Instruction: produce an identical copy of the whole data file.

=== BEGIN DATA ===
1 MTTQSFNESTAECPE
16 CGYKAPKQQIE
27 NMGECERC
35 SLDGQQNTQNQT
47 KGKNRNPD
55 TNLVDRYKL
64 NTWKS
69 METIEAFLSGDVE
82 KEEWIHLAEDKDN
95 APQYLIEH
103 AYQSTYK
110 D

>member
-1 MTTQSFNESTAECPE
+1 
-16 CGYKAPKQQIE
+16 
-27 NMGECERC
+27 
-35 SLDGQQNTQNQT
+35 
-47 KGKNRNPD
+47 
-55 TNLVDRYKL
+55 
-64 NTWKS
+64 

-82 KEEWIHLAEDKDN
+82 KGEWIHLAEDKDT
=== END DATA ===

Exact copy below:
1 MTTQSFNESTAECPE
16 CGYKAPKQQIE
27 NMGECERC
35 SLDGQQNTQNQT
47 KGKNRNPD
55 TNLVDRYKL
64 NTWKS
69 METIEAFLSGDVE
82 KEEWIHLAEDKDN
95 APQYLIEH
103 AYQSTYK
110 D

>member
-1 MTTQSFNESTAECPE
+1 
-16 CGYKAPKQQIE
+16 
-27 NMGECERC
+27 
-35 SLDGQQNTQNQT
+35 
-47 KGKNRNPD
+47 
-55 TNLVDRYKL
+55 
-64 NTWKS
+64 

-82 KEEWIHLAEDKDN
+82 KGEWIHLAEDKDT